I then left the council, and went away to myself, and bowed myself in prayer before God, and asked Him to overrule the decision of that Council. I shed many bitter tears, and my tortured soul was wrung nearly from my body by the great suffering. I will here say, calling upon Heaven, angels, and the spirits of just men to witness what I say, that if I could then have had a thousand worlds to command, I would have given them freely to save that company from death.
While in bitter anguish, lamenting the sad condition of myself and others, Charles Hopkins, a man I had great confidence in, came to me from the Council, and tried to comfort me….
At the earnest solicitation of Brother Hopkins, I returned with him to the Council. When I got back, the Council again prayed for aid.’ [Brooks stops quoting Lee here.]
Finally convinced that he was doing what had to be done, Lee accepted the decision and helped to make plans for the execution without further protest or weeping.
It boggles my mind that they actually knelt in prayer before this horrific atrocity. Of course, religious fanaticism is common to Islam, Judiaism, Hinduism, and Christianity too, but that doesn’t make it right or justifiable. I was a bit encouraged that some Mormons did not want to participate. The emigrant men were marched single file with a Mormon escort. Sick, wounded, women, and children were loaded in wagons. Everyone knew that when “Halt” was shouted, the escorts were to shoot the men standing next to them. Higbee explains on page 90,
Some say Clingensmith gave Order who was at head of company. One thing is Known by all Persons out there It was Major Lee’s Orders whoEver gave them. That was the signal for guns to fire. Lee said that those that are too big Cowards to help the Indians can Shoot in the air then Squat down So Indians can rush Past them and finish up their Savage work begun Many days Since.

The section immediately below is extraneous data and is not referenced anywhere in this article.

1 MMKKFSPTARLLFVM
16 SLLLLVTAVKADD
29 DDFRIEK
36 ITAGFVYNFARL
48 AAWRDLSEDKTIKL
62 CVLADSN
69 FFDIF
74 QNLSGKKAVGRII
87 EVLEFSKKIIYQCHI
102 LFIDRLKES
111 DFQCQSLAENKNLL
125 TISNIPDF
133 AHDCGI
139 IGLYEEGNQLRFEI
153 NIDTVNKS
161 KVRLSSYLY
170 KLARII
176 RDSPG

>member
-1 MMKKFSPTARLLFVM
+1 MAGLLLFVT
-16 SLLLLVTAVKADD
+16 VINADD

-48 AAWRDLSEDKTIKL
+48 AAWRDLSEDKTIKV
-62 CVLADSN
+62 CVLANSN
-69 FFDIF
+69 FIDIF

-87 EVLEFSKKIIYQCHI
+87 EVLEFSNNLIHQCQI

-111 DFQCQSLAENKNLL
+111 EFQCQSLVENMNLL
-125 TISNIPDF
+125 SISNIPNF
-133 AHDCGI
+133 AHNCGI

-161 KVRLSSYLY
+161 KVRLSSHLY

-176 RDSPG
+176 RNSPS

It is said Most of the Company were nervious and afraid of Indian Treachery and Kept their guns loaded for their Own Protection no doubt Each Individual knows more about that than any other Person Living and How they felt at that Particular Moment when Some Guns were fired and the Men Squated down and Indians Seemed to be there the Same Moment as they jumped out of the Brush, and rushed like a Howling tornado apast us. And the Hideous Deamon like yells of the Savages as they thirsting for blood rushed Past to Slay their helpless Victims it Seemed to chill the Blood in our veins.
Brooks goes on to say,
Higbee’s account closes with a plea that the truth of this should be told, so that men who had been deceived into going to the Meadows in the first place and forced to participate in the butchery after they got there might be cleared of responsibility. These men, he insisted, had been done a grave injustice.
That some of the Mormons in the ranks did not approve of what was done is generally admitted. A legend is gold of young Tom Pierce, who refused to have anything to do with the affair and turned and walked away. When his own father, who was an officer, ordered him into the ranks and he still did not return, the father shot at him. The bullet grazed the side of Tom’s head, leaving a permanent scar just above his ear.
The Mormon teaching of unquestioning obedience to authority, added to the strict military law then in force in the territory, would, in the eyes of their neighbors, relieve the men in the ranks of responsibility. For this reason, only a few went later into permanent hiding, and they were the men who had been in positions of command.
Brooks says there are many conflicting witness accounts. Most witnesses tried to make themselves look good at the expense of others. Some people have discounted all of Lee’s testimony, but Brooks doesn’t believe all of Lee’s testimony should be discounted. She makes efforts to show how reliable it is.
I’m impressed with Tom Pierce. I don’t know what I would have done with such a terrible choice, but I hope I would have followed his example. What do you make of this prayer before the massacre? Is killing in the name of God ever a good thing? What about Joshua and Jericho, Nephi and Laban, Abraham and Isaac, Elisha and Jezebel?